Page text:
The generation-old checkout counter question of paper or plastic could get a bit more complicated if city lawmakers ban plastic grocery bags.
Angered by what they see as a weak effort by supermarkets to cut down on the use of plastic bags, six local lawmakers want the city to prohibit large grocers from giving out the ubiquitous sacks blamed for eating up fossil fuel, littering streets and choking wildlife.
"San Francisco is poised to be the first U.S. city to ratchet up its response against global warming," said Supervisor Ross Mirkarimi, who crafted the measure scheduled to be heard by a legislative committee on Thursday. "By doing so, we will save millions of dollars for city coffers and for our refuse rate payers."
Internationally, discouraging plastic bag use already has caught on in parts of South Africa, Ireland and Taiwan, where authorities either tax shoppers who use them or impose fees on companies that distribute them. Paris, Zanzibar and Rwanda are moving to ban plastic bags, while the nation of Bangladesh and at least 30 remote Alaskan villages already do. Furniture giant IKEA is charging five cents a plastic bag at its U.S. stores.
Mayor backs idea
The legislation under consideration in San Francisco would require grocery stores that do more than $2 million in sales a year to offer customers only bags made of recyclable paper, plastic that can be turned into compost, or sturdy cloth or plastic that can be used repeatedly.
The proposed law also calls for penalties against grocers who do not comply. Violators could be assessed fines ranging from $100 to $500 for multiple offenses, and the city attorney would be authorized to seek additional compensation and enforcement orders.
Mirkarimi proposed the ban, which has been endorsed by Mayor Gavin Newsom, after city leaders accused several large grocery chains of reneging on a 2005 agreement to reduce plastic bag use as an alternative to a 17-cent per bag tax.
Grocery stores that participated in the voluntary effort handed out 7.6 million fewer plastic sacks to shoppers in 2006 than the year before, according to the California Grocers Association.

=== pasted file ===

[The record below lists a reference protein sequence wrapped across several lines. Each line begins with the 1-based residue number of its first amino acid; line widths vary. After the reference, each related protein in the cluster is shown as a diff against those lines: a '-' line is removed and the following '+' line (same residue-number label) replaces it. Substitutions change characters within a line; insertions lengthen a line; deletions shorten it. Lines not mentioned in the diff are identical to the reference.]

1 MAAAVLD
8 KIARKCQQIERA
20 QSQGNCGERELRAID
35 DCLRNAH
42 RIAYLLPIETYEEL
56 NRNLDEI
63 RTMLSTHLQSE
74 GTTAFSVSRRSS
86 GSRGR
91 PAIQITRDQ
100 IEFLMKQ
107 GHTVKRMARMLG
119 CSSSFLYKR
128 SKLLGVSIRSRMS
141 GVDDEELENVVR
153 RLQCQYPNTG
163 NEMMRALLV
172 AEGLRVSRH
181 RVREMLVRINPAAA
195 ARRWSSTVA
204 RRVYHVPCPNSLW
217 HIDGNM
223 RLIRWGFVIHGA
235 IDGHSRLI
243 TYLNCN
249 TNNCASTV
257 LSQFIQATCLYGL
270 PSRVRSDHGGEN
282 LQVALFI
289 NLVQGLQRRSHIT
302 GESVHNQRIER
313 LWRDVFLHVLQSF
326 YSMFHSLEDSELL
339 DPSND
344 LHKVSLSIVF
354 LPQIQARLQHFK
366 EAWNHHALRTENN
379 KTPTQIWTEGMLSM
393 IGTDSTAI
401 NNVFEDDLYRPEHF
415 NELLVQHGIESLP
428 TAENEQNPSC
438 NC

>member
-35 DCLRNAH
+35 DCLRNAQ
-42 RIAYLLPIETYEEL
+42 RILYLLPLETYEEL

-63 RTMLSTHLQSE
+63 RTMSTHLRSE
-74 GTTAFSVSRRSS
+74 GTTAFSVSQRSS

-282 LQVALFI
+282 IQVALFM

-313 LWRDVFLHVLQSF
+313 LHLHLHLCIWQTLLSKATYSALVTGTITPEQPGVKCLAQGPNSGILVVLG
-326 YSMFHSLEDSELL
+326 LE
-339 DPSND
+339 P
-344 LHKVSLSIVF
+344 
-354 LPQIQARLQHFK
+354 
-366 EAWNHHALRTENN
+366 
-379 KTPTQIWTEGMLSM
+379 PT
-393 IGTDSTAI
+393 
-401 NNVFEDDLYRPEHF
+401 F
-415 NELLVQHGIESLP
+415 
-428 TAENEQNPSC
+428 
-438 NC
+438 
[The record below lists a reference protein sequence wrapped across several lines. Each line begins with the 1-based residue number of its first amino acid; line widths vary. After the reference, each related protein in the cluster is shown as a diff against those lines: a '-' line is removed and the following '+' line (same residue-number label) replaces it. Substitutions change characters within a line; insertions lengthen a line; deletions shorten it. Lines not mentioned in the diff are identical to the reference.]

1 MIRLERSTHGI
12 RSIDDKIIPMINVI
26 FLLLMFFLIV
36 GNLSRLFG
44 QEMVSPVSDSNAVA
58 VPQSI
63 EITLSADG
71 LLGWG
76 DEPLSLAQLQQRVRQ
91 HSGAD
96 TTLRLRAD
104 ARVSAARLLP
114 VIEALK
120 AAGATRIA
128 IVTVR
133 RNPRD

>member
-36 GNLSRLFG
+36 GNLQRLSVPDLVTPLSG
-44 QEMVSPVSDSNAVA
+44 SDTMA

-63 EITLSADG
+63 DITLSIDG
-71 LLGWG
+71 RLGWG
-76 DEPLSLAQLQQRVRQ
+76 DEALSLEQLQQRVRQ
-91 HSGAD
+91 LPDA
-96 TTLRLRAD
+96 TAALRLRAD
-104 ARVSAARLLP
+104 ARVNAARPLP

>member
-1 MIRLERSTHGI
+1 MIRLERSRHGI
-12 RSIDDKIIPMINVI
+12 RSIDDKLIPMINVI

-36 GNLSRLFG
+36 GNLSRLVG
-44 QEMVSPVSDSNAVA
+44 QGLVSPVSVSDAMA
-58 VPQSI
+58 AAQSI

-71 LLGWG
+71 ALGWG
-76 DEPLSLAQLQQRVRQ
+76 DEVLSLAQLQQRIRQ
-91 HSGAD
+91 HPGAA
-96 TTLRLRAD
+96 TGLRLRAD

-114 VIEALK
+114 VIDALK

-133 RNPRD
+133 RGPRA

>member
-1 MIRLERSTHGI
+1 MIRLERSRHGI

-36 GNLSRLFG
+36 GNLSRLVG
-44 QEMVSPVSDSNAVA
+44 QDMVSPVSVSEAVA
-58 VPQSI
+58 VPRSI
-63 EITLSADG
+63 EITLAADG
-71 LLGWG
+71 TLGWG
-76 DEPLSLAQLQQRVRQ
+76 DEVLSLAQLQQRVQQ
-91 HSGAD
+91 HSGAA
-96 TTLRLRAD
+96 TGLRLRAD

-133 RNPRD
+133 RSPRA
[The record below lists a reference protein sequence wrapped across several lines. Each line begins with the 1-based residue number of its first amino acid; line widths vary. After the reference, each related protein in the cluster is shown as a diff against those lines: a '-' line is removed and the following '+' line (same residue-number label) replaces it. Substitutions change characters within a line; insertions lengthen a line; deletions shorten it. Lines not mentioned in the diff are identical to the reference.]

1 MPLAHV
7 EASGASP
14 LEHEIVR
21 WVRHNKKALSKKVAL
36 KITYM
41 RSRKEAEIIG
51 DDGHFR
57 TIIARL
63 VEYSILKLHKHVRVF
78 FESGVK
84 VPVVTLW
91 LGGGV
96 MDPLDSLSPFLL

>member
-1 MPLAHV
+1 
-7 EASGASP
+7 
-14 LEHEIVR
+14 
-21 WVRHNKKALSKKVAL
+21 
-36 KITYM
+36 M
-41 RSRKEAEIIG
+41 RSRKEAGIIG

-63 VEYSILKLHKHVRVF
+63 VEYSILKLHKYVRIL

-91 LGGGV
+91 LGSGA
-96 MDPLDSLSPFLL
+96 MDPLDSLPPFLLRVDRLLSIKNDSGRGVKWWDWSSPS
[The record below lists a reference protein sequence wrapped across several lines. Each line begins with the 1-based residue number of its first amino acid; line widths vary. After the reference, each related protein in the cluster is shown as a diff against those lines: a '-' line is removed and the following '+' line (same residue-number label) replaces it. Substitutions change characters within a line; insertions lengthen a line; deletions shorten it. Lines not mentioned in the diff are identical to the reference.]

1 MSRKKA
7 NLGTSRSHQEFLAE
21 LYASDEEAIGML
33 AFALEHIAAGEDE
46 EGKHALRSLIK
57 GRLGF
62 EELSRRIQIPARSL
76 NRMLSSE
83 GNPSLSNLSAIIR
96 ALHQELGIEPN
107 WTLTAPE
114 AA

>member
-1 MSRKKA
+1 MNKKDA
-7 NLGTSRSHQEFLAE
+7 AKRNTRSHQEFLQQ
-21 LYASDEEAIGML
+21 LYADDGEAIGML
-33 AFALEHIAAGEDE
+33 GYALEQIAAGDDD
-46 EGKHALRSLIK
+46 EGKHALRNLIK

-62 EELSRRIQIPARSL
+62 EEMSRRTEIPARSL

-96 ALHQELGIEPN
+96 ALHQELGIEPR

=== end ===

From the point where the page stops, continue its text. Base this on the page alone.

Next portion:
The tally not only was short of the 10 million bag target eight supermarket chains and city officials had set, but could not be independently verified, said Mark Westlund, a spokesman for the San Francisco Department of the Environment.
Biodegradable cons and pros
Peter Larkin, president of the grocers association, disputed that the voluntary program was a failure requiring a mandatory ban.
Compelling more than 50 grocery stores to make the switch would also cause more environmental harm as baffled consumers mix biodegradable bags with regular plastic bags in recycling bins, contaminating recycled plastic, Larkin argued.
"You would end up with a situation where non-grocery stores are using regular plastic bags and the consumers will never be able to tell the difference or segregate the waste stream," he said. "We think it is going to confuse consumers and do damage to our efforts to recycle more."
Westlund countered that besides eliminating the petroleum and natural gas by-products used to make plastic bags and reducing landfill clutter, mandating a move to biodegradable bags would make it easier for residents to recycle food scraps with yard waste.
The city already has a curbside pickup program for food compost, but many residents don't participate because of the mess, Westlund said. "These (biodegradable) bags would allow people to put food scraps in and tie if off neatly at no additional cost," he said.
If approved by the San Francisco Board of Supervisors next week, the measure would take effect in six months.